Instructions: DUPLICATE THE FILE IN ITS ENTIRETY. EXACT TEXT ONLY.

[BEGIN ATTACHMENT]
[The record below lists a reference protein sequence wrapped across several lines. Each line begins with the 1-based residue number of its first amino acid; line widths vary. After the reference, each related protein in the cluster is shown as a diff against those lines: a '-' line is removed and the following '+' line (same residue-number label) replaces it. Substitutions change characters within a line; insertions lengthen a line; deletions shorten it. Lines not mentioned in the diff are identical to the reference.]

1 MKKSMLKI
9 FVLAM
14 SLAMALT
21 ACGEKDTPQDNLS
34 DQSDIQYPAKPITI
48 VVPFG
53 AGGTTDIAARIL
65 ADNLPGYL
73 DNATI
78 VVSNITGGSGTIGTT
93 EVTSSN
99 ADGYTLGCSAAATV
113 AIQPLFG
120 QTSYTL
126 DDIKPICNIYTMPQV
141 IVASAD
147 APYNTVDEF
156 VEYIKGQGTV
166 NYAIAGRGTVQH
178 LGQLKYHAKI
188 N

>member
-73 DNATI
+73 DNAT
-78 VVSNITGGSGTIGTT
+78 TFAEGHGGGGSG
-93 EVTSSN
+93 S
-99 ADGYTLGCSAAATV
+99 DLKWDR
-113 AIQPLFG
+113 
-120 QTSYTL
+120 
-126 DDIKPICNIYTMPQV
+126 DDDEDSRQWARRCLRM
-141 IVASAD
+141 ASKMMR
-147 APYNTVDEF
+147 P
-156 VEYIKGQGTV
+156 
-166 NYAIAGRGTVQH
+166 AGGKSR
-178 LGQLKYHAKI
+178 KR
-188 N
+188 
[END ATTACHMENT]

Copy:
[The record below lists a reference protein sequence wrapped across several lines. Each line begins with the 1-based residue number of its first amino acid; line widths vary. After the reference, each related protein in the cluster is shown as a diff against those lines: a '-' line is removed and the following '+' line (same residue-number label) replaces it. Substitutions change characters within a line; insertions lengthen a line; deletions shorten it. Lines not mentioned in the diff are identical to the reference.]

1 MKKSMLKI
9 FVLAM
14 SLAMALT
21 ACGEKDTPQDNLS
34 DQSDIQYPAKPITI
48 VVPFG
53 AGGTTDIAARIL
65 ADNLPGYL
73 DNATI
78 VVSNITGGSGTIGTT
93 EVTSSN
99 ADGYTLGCSAAATV
113 AIQPLFG
120 QTSYTL
126 DDIKPICNIYTMPQV
141 IVASAD
147 APYNTVDEF
156 VEYIKGQGTV
166 NYAIAGRGTVQH
178 LGQLKYHAKI
188 N

>member
-73 DNATI
+73 DNAT
-78 VVSNITGGSGTIGTT
+78 TFAEGHGGGGSG
-93 EVTSSN
+93 S
-99 ADGYTLGCSAAATV
+99 DLKWDR
-113 AIQPLFG
+113 
-120 QTSYTL
+120 
-126 DDIKPICNIYTMPQV
+126 DDDEDSRQWARRCLRM
-141 IVASAD
+141 ASKMMR
-147 APYNTVDEF
+147 P
-156 VEYIKGQGTV
+156 
-166 NYAIAGRGTVQH
+166 AGGKSR
-178 LGQLKYHAKI
+178 KR
-188 N
+188 